It seemed a little too suspicious so after further digging I did find this from the BRC website: https://www.brcgloba...p-and-guidance/ Near the bottom of the page there are 3 "Position Statements" P552 appears to include Food Defense and Food Fraud as included in audits as of the issue date:
Definition used in the BRC Global Standard for Food Safety
“Fraudulent and intentional substitution, dilution or addition to a product or raw material, or misrepresentation of the product or material, for the purpose of financial gain, by increasing the apparent value of the product or reducing the cost of its production.”
Definition used in GFSI benchmarking Issue 7
“A collective term encompassing the deliberate and intentional substitution, addition, tampering or misrepresentation of food, food ingredients or food packaging, labelling, product information or false or misleading statements made about a product for economic gain that could impact consumer health.”
Application in the packaging industry
Again, a risk assessment approach will help sites in determining if there is opportunity in their supply chain, raw materials management and processes for fraudulent activity to take place.
Potential sources of fraud for the packaging manufacturer include:
- Fraudulent raw materials, e.g. non-FSC board/pulp sources in place of FSC board.
- Downgrading or substituted product, e.g. selling recycled board as virgin.
- Packaging which has been bought by non-genuine people, e.g. buyer purporting to be from a brand owner.
The potential hazards affecting brand owners that packaging manufacturers can help to mitigate include:
- Genuine packaging which is misappropriated for fraudulent products, where excess printed packaging has been illegally obtained and is essentially indistinguishable from genuine products.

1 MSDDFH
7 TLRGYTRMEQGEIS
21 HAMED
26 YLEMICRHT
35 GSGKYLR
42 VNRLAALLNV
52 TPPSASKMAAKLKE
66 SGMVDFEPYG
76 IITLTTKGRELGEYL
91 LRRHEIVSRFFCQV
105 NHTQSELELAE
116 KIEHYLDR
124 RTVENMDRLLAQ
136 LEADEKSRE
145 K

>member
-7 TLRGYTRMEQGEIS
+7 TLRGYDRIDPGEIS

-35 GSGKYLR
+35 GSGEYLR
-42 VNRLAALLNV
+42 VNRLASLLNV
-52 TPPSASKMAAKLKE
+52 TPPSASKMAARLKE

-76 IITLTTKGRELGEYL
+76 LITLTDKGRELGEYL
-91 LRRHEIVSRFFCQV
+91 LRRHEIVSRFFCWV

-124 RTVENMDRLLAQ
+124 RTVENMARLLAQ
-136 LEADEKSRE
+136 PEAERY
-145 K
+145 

- Fraudulent packaging which has been printed with genuine branding/artworks, where the brand logo has been obtained and is being used on fraudulent products.
- Misrepresentation of the retailed product, i.e. fraudulent packaging and a fraudulent product retailed as a genuine product.
Two of these three points can be affected by the packaging manufacturer. For example, if the management of excess printed packaging materials is effective, ensuring that it is not possible for these types of materials to be used, then the risk of this scenario is reduced.
Similarly, where the site has proper control of logos and branding that has been given to them in order to print or decorate packaging materials, the likelihood that these can be obtained and mis-used by unauthorised parties.
Requirements in 4.10 – Waste and waste disposal, 5.2 – Graphic design and artwork control, 5.3 – Packaging print control, and 5.7 – Control of non-conforming product are all relevant as they contain requirements outlining the site’s responsibilities with regards to management of digital data, such as logos, control of printing plates and other decoration media, and management of excess materials and non-conforming (but useable) materials. This is not just with regards to physical items, digital security is crucial so sites should be investigating their systems vulnerabilities.
When auditing these clauses, BRC expectation is that the assessment shall result in a plan to manage the identified hazards associated with raw materials or groups of materials. This will include:
- The identification of the measures to reduce the risk
- Implementation of the identified processes to manage the risk
- Testing and assurance processes (monitoring) where applicable is effectively applied
- Corrective and preventative actions where testing or checks indicates failure
- Annual review of the assessment (plan) for effectiveness.
These changes should be included as part of audits from the date of issue of this document. However, it is not expected that non-conformities shall be raised until July 1st 2018.